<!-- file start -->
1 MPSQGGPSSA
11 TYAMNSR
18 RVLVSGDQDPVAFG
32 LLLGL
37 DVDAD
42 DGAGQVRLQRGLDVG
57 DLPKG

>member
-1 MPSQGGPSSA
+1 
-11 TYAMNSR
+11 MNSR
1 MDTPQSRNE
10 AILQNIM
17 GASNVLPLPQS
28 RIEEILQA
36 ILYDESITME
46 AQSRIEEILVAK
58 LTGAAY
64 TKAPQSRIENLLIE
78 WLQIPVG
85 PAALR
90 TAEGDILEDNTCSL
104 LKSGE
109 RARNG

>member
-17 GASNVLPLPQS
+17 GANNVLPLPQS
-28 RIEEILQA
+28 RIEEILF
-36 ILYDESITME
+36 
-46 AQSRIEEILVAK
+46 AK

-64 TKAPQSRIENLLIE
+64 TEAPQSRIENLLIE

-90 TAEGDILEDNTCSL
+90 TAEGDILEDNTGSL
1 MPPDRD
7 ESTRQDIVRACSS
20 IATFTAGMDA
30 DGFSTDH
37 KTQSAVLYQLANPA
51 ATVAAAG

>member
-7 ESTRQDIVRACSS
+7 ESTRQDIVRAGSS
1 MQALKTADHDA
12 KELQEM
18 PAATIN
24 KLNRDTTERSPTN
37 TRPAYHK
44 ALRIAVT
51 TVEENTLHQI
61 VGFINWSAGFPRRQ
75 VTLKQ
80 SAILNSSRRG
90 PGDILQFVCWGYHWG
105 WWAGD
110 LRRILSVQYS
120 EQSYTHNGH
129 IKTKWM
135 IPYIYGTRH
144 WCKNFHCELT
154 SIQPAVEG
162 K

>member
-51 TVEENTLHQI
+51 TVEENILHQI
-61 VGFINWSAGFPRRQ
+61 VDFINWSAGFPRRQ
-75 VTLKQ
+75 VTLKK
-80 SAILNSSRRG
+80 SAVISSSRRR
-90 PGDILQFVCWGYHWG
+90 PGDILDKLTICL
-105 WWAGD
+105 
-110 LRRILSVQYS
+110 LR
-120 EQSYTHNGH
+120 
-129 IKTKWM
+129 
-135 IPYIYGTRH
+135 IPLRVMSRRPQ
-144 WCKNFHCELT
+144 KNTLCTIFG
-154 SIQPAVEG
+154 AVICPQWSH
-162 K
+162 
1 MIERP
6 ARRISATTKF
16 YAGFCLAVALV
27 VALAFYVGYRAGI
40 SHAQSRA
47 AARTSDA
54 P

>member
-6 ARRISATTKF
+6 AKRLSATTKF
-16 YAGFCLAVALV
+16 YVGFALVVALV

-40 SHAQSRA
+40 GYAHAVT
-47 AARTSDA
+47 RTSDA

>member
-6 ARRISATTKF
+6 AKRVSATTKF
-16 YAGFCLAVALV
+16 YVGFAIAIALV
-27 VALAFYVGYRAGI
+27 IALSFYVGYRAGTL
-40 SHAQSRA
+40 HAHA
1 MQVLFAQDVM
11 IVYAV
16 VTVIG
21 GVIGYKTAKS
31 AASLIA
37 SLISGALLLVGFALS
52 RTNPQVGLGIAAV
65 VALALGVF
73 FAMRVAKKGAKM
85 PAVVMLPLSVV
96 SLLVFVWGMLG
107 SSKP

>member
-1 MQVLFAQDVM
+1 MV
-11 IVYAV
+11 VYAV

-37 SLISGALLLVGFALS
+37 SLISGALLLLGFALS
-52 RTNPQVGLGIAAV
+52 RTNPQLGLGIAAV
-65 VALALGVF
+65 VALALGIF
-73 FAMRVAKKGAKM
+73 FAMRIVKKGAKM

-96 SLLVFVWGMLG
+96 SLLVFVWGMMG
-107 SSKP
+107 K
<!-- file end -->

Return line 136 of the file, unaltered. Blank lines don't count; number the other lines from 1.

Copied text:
-37 SLISGALLLVGFALS